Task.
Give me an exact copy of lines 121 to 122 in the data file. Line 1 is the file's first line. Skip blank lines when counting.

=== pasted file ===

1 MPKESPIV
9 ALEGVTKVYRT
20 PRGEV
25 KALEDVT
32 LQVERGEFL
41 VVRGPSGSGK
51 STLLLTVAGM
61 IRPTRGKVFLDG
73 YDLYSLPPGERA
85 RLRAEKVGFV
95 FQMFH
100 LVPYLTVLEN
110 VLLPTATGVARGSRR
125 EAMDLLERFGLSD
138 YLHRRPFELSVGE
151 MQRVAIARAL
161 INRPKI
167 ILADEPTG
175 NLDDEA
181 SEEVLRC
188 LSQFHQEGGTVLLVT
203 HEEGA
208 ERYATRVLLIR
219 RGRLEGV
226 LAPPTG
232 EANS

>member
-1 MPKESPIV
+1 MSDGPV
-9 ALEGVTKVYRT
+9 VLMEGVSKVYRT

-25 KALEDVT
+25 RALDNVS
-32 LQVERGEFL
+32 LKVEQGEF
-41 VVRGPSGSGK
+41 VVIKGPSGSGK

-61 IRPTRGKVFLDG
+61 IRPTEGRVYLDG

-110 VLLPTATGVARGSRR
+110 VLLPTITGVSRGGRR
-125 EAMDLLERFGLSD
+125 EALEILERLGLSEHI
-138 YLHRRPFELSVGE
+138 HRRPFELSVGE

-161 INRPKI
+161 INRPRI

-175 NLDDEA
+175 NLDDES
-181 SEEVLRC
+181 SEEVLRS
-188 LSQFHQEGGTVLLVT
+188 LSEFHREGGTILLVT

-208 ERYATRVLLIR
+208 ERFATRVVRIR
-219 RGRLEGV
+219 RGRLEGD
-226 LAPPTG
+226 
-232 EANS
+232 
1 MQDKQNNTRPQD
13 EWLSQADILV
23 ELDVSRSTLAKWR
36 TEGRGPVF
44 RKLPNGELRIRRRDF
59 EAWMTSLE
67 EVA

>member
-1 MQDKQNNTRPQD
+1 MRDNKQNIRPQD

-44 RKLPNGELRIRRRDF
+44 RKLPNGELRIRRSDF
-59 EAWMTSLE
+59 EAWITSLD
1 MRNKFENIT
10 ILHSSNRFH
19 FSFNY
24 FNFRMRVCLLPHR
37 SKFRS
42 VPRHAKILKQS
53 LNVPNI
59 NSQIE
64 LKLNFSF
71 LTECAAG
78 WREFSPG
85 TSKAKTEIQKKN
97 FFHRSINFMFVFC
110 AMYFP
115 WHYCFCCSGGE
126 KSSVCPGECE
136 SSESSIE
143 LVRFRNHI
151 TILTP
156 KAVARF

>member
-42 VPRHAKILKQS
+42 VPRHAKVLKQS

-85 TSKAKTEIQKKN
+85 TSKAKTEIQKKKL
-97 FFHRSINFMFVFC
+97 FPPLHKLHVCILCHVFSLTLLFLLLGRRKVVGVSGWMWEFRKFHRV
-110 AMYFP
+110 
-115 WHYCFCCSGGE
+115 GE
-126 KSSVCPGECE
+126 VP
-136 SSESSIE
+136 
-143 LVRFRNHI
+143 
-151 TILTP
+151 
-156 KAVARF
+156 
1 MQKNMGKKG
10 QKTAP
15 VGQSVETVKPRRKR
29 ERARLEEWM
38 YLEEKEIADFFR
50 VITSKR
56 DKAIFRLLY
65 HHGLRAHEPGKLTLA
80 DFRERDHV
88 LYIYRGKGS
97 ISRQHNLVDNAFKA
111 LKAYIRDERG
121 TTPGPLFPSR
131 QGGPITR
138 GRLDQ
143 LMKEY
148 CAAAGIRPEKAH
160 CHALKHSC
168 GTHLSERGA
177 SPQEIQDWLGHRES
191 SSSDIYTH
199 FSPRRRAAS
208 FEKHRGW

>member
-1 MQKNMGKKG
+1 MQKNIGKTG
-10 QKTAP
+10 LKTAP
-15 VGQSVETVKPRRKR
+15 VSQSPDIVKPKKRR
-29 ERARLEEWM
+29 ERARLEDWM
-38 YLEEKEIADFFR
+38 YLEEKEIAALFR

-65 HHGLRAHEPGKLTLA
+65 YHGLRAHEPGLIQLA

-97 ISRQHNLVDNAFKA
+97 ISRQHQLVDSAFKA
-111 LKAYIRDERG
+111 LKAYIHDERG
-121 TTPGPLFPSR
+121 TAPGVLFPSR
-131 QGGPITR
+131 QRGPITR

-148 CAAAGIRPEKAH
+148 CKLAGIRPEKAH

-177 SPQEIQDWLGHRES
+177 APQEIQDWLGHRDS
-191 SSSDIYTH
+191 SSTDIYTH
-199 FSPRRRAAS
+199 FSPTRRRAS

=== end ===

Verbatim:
38 YLEEKEIADFFR
50 VITSKR